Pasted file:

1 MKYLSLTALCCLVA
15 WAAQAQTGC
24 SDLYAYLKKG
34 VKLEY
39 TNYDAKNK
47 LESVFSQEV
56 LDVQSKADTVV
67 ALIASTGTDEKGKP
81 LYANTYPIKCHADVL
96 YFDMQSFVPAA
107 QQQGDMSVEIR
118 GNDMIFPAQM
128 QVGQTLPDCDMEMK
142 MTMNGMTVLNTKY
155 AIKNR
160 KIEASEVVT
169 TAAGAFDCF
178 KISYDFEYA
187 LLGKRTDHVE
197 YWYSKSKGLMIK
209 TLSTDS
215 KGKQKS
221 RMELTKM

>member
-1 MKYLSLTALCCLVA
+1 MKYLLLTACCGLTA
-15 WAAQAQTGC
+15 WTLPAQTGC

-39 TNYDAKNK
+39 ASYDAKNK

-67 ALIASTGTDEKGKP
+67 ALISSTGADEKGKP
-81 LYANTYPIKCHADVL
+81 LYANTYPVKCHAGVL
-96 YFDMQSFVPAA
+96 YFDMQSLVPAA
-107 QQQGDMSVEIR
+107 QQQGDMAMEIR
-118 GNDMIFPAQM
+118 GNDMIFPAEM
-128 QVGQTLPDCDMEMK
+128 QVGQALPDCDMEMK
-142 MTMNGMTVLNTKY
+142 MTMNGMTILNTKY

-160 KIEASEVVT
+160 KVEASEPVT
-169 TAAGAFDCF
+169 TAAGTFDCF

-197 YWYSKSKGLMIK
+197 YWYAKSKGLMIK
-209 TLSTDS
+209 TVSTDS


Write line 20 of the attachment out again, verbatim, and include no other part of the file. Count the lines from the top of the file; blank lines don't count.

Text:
197 YWYSKSKGLMIK